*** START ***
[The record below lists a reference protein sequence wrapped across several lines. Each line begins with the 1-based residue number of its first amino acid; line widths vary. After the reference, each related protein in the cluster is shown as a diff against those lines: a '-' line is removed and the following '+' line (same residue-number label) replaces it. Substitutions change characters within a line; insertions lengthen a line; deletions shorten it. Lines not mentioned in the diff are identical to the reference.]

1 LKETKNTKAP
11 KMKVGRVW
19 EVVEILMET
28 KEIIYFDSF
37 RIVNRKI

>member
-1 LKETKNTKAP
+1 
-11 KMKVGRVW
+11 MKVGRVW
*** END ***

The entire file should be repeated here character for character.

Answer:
[The record below lists a reference protein sequence wrapped across several lines. Each line begins with the 1-based residue number of its first amino acid; line widths vary. After the reference, each related protein in the cluster is shown as a diff against those lines: a '-' line is removed and the following '+' line (same residue-number label) replaces it. Substitutions change characters within a line; insertions lengthen a line; deletions shorten it. Lines not mentioned in the diff are identical to the reference.]

1 LKETKNTKAP
11 KMKVGRVW
19 EVVEILMET
28 KEIIYFDSF
37 RIVNRKI

>member
-1 LKETKNTKAP
+1 
-11 KMKVGRVW
+11 MKVGRVW